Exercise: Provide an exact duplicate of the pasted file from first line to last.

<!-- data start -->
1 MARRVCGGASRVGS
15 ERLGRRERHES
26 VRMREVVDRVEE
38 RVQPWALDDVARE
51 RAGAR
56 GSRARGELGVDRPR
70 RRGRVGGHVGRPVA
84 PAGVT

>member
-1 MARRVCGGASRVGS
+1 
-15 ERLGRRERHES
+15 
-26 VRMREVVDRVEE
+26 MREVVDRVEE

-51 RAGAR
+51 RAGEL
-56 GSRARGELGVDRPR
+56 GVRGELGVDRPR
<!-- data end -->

1 MARRVCGGASRVGS
15 ERLGRRERHES
26 VRMREVVDRVEE
38 RVQPWALDDVARE
51 RAGAR
56 GSRARGELGVDRPR
70 RRGRVGGHVGRPVA
84 PAGVT

>member
-1 MARRVCGGASRVGS
+1 
-15 ERLGRRERHES
+15 
-26 VRMREVVDRVEE
+26 MREVVDRVEE

-51 RAGAR
+51 RAGEL
-56 GSRARGELGVDRPR
+56 GVRGELGVDRPR